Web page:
Citing a drop in revenue from parking and shortfalls in the budget, Ann Arbor Mayor John Hieftje is pushing an ordinance that would double Ann Arbor’s most common parking ticket fine. Although the increase seems like a nuisance for student car owners, the added price will hopefully drive down demand for the number of car drivers in the city, encouraging the use of alternative transportation.
Currently, motorists levied with a parking ticket can pay $5 within 24 hours or $15 anytime thereafter. Recurring parking offenders who consider the $5 ticket a bargain for a day’s worth of parking will now abide by the meter or face a more expensive fine. Assuming Ann Arbor parkers want to save as much money as possible, many will choose not to park and find other means to get around. Walking and biking — environmentally safe and logical modes of transportation in such a dense campus area — could be further utilized, creating a cleaner and more aesthetically pleasing city.
Price increases came on the heel of the city’s realization that it loses money because it costs the city $8.27 to issue and process each ticket. Even though motorists will bemoan the increase, it should help the meter turnover rate — making them more accessible for temporary parkers. More importantly, costlier tickets will reduce the demand for parking in a city that is already pressed for space.
This reduction in demand will shift attention to public transportation. Former motorists can find more than adequate refuge in Ann Arbor’s well equipped but underused Link busing system which stops at many large establishments around the city.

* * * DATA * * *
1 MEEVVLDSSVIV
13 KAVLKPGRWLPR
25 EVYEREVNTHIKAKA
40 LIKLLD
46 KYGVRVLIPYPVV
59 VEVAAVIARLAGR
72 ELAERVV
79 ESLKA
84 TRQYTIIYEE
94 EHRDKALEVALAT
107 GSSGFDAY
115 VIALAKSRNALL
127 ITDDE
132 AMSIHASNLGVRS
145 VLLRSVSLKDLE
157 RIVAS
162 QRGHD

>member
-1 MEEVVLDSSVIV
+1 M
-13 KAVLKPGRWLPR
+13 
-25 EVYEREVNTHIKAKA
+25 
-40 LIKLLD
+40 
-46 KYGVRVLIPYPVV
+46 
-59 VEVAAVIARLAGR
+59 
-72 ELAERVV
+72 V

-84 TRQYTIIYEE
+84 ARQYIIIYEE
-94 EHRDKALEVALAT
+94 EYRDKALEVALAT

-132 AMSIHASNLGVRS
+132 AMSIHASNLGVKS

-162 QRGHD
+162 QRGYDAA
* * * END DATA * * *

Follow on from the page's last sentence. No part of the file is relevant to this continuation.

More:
If the increase in fines for parking tickets actually results in fewer people driving within Ann Arbor, Hieftje should act to reduce the supply of parking spaces within the city. Once this is accomplished, the city could move away from its current use of parking meters and its dependence on revenue from frivolous parking fines. With fewer parking spaces, city space could be utilized more efficiently to increase density, limiting the spread of urban sprawl and its consequent disadvantageous implications for the environment.
Plans for increased urban density could be more easily implemented if the number of parking spaces were reduced. Raising parking ticket fees may appear to be a hassle and a revenue-grab for the city, but Ann Arbor residents should support it as a step toward sustainable development.